Lebowitz et al reported that 56 percent of 45 patients having sinus surgery had positive fungi cultures.

These potential health affects from mold are significant. How should a patient be evaluated for a mold-related symptom? Environmental sampling could be performed to check for spores and mycotoxins. Perhaps the easiest way to sample is to put out simple mold dishes and count the colonies that form. One study implies more than four colonies could be a problem, especially for those with recurrent sinusitis.

Evaluation by an environmental physician, including a comprehensive history and physical examination, would be helpful. Laboratory testing, according to Curtis et al could include:

  1. Mold and mycotoxin antibody levels
  2. Immune markers---T and B cells/natural killer cells
  3. Vision contrast sensitivity
  4. SPECT brain scans
  5. Antimyelin auto-antibodies

Treatment is individualized and might include: anti-fungal medications, allergy/immunotherapy, nutritional/herbal support, intravenous vitamin and mineral supplementation, and/or biodetoxification.

For further information about mold injury:
Please see the article, The Effects of Toxic Molds on Personality and Brain Functioning, by a Licensed Neuropsychologist, or call our Center at (843) 572-1600.

For information about mold assessment of homes or businesses:
Please see the article in this issue, “Assessment of Mold in Indoor Environments,” by a Certified Indoor Environmental Consultant (CIEC). In addition, mold plates for household sampling of molds are available for our patients at The Center.

Curtis L, Lieberman A, Stark M, Rea M, Vetter M. Adverse health effects of indoor molds. Journal of Nutritional and Environmental Medicine (Sept 2004) 14(3) 261-274.

Lieberman, A. Explosion of mold cases in homes, workplaces and occupational medicine practices. Presented at the 21st Annual Symposium on Man and His Environment in Health and Disease, Dallas, Texas, 19-22 June 2003.

Liebowitz, R, Waltzman M, Jacobs J, Pearlman A, Tierro P. Isolation of fungi by standard laboratory methods in patients with chornic rhinosinusitis. Laryngoscope 2002:112(12):2189-91.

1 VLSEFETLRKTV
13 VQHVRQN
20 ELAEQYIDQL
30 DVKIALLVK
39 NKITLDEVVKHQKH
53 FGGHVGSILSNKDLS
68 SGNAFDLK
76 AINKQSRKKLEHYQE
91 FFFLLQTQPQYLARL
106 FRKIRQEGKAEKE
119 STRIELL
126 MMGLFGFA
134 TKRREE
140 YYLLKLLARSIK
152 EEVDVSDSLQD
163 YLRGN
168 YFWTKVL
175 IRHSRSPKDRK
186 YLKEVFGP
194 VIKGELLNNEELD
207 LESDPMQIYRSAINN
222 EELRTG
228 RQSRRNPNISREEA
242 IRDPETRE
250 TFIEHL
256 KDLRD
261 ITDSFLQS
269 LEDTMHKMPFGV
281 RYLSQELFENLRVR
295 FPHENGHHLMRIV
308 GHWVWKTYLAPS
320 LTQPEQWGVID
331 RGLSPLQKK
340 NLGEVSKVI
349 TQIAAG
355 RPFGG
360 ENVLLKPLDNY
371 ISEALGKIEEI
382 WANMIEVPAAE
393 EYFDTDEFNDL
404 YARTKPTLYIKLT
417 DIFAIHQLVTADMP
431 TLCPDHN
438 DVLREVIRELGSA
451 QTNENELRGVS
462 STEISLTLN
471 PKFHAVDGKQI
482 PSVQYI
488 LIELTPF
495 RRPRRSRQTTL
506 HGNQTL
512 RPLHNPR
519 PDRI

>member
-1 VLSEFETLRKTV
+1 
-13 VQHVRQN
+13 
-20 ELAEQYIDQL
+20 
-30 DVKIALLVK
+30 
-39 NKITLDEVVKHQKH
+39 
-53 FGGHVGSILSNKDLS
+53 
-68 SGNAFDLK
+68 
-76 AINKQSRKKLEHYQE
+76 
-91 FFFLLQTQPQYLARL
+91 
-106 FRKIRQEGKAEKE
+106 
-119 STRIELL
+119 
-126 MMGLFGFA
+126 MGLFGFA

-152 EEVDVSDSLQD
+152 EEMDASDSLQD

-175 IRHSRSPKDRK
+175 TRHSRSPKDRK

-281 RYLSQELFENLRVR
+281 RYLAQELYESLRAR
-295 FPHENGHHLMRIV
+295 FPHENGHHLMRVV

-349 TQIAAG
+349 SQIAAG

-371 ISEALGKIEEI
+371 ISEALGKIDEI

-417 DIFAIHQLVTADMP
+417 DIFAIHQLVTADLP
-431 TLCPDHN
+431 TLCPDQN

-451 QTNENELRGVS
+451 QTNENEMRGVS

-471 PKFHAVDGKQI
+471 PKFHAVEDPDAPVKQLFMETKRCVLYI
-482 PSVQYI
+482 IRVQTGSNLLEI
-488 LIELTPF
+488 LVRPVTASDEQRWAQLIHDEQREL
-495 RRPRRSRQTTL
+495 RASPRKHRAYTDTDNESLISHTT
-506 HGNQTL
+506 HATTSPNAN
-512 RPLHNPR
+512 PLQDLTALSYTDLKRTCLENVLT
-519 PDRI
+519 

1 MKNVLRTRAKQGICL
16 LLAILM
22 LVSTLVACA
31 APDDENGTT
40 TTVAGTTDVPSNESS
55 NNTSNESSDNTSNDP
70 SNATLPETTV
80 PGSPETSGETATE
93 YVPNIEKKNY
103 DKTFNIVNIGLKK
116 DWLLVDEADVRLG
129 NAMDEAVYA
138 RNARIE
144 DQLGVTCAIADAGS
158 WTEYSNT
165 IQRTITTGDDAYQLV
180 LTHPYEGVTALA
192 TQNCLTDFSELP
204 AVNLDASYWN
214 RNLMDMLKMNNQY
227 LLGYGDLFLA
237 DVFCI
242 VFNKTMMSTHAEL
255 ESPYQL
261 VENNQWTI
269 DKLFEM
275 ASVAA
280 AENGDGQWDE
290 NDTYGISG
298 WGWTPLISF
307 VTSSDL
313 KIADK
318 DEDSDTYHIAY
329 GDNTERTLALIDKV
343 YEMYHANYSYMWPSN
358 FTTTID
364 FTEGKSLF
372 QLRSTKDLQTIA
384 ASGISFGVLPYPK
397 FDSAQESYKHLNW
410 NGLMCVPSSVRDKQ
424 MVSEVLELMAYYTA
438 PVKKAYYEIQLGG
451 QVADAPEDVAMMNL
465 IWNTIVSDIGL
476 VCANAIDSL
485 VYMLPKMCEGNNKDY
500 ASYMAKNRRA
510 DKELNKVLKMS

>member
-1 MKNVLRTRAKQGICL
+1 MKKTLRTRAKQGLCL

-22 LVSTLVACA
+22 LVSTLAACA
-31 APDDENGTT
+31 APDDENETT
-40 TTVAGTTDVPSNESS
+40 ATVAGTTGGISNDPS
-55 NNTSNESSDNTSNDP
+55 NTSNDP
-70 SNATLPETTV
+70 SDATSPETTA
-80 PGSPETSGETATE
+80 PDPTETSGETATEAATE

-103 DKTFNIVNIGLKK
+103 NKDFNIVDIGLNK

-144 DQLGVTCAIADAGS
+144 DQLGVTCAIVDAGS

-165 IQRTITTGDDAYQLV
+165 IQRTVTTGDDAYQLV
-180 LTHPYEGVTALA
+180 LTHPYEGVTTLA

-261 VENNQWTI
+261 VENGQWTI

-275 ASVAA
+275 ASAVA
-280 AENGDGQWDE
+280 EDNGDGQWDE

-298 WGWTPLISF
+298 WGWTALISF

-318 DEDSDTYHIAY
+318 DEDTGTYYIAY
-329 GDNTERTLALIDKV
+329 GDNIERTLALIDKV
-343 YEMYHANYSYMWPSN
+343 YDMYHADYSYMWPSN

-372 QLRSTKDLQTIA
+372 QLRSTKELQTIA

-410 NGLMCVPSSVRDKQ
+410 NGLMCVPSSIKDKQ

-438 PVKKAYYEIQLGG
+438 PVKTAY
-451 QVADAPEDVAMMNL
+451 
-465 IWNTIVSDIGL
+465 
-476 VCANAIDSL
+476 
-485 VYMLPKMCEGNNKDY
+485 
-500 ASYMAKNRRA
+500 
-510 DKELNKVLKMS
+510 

Vodjani A, Campbell A, Kashanian A, Vodjani E. Antibodies against molds and mycotoxins following exposure to toxigenic fungi in water-damaged building. Archives of Environmental Health 2003; 58(^):324-36.

Vodjani, A, Thrasher J. Madison M, Gray M, Heuser G, Campbell A. Antibodies to molds and satratoxin individuals in a water-damaged building. Archives of Environmental Health 2003; 58(7)421-32.

Vodjani, A. Health effects and immunotoxicology of toxigenic molds and mycotoxins. Presented at the 21st International Symposium of Man and His Environment in Health and Disease, Dallas, Texas, 20 June 2003.

All material provided on the Center for Occupational & Environmental Medicine web site is for educational purposes only. Access to the web site does not create a doctor-patient relationship nor should the information contained on the web site be considered specific medical advice for any person, patient and/or medical condition. Consult a physician regarding the application of any opinions or recommendations from this website, for any symptom or medical condition. Dr. Lieberman specifically disclaims any liability, loss or risk, personal or otherwise, that is or may be incurred as a consequence, directly or indirectly, resulting from use or application pertaining to any of the information provided on the web site.